When I was first diagnosed in May 2004, I came across articles on Campath on the UK MS Society website. There was a link to a patient with very active RRMS (David's story) who set out his experience. His diary ended pretty much after his second infusion. Two years on, he has provided an update - set out below. He seems to be doing well.
Of course it is only one person's experience (as is the case of Raven and Teri), but it might be something to think about for those interested in the Phase III trial which should begin in early 2007.
Two years later - September 2006
As you can see, I have not updated this site for more than two years. The reason for that was simple. I believed the site had served its purpose. The CAMMS223 trial was full, and no more patients needed help deciding whether to take Campath-1H or not. They simply did not have the option. I understand that some centres were still giving the drug on a compassionate basis, but the scare over ITP (Idiopathic Thrombocytopenic Purpura) and the unfortunate death of one trial participant from ITP probably stopped that as well.
There was another reason - I simply wanted to get on with my life. As anyone with MS knows, it's easy to become defined by your illness, and regularly updating this site would have served as a constant reminder of that illness. I also did not have much to write about. My MS has been very stable, but more of that in a moment.
Why then have I decided to update the site? I read that Genzyme have just published the interim results from the CAMMS223 trial, and are now seeking FDA approval to start the Phase III trial in early 2007. That means that potential Campath users will be looking for information about the drug, and an out of date site is a worthless site.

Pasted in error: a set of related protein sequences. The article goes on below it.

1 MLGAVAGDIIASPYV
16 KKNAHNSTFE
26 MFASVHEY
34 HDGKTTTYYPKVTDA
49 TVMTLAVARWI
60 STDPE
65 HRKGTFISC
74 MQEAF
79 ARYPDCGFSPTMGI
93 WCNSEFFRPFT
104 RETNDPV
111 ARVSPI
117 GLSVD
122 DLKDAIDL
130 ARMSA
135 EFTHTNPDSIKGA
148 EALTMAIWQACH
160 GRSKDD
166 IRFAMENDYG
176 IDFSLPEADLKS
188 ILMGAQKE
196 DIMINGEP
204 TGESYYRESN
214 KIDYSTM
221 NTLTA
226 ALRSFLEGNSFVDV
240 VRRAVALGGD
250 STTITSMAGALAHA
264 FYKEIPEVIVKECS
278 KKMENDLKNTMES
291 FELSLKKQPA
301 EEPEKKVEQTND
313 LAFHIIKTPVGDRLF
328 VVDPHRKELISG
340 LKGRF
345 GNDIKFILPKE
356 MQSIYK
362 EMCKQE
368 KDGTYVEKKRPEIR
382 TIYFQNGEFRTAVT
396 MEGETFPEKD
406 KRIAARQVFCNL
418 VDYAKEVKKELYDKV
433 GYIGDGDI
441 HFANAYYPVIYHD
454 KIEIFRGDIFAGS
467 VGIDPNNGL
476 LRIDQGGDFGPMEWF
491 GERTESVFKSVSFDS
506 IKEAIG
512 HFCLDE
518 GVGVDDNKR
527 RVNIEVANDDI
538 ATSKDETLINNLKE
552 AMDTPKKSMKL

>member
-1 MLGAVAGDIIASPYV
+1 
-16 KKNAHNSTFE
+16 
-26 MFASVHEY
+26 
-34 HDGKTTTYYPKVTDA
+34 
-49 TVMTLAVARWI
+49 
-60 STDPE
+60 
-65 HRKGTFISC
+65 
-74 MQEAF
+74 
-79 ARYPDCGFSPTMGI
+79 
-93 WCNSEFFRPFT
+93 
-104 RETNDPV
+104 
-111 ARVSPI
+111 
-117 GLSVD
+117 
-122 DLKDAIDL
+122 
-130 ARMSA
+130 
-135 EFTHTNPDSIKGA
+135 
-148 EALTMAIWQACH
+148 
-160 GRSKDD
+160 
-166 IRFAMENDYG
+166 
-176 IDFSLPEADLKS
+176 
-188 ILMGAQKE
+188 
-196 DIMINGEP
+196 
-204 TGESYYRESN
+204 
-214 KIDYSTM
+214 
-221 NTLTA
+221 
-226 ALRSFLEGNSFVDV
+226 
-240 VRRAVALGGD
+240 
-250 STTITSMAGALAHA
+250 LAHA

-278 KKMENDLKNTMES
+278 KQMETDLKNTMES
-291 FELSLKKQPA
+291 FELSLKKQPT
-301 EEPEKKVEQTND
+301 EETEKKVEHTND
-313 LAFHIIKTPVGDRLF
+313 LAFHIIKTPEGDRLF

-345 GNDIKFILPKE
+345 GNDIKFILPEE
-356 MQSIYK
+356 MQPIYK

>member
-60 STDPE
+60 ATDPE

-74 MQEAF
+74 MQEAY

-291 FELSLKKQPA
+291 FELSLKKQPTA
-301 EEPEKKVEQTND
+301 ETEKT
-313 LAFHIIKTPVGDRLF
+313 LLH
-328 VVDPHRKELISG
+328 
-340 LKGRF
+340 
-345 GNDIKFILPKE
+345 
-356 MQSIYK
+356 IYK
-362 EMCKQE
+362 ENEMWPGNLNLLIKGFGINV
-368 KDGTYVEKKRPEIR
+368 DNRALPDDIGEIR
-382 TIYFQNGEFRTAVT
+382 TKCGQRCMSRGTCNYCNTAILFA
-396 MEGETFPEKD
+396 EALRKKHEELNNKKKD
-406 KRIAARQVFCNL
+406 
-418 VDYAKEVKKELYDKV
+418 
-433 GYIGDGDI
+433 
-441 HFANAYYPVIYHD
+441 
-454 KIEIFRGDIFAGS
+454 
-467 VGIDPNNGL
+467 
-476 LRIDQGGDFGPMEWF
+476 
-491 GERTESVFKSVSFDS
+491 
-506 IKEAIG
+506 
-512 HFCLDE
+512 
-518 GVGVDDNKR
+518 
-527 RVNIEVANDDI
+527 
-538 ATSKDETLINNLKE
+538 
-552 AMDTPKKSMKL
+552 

After the risk of ITP was discovered, I was asked to have monthly blood tests to check my platelet count. This is a small inconvenience and no problems have been discovered. I have also been regularly tested for Grave's disease and found to be clear. I understand that the trial organisers have found that the overall risk of developing the condition is not as high as initially thought.
My condition has been very stable. I feel stronger and fitter than I have for many years. I regularly walk long distances, and have completed two 50 mile sponsored walks in aid of the UK MS Society. I also still teach and train in aikido. That is not to say that I have escaped my MS entirely. I still suffer if I exercise too much, and my symptoms return if I become hot, stressed, tired or very hungry. I have suffered minor periods of extra activity during the last two years, but have not developed any new symptoms. I am unsure whether the extra activity constitutes a relapse, or is just the result of insufficient rest. I doubt I will escape the MS completely, but I believe the drug has given me more disease-free time and hopefully will continue to do so.
No date has been set for any further doses of Campath. At my last check-up in April, it was suggested that any further doses would be held in reserve should my condition worsen. As the trial organisers are still learning the most effective treatment schedule, the timing of any third dose may change.
So far, so good. I would still recommend anyone with aggressive RRMS to consider the drug, as I believe it has helped me. In spite of minor relapses or blips, I still feel as if I've been given a second chance. I am very happy with the effects that Campath has had on my MS.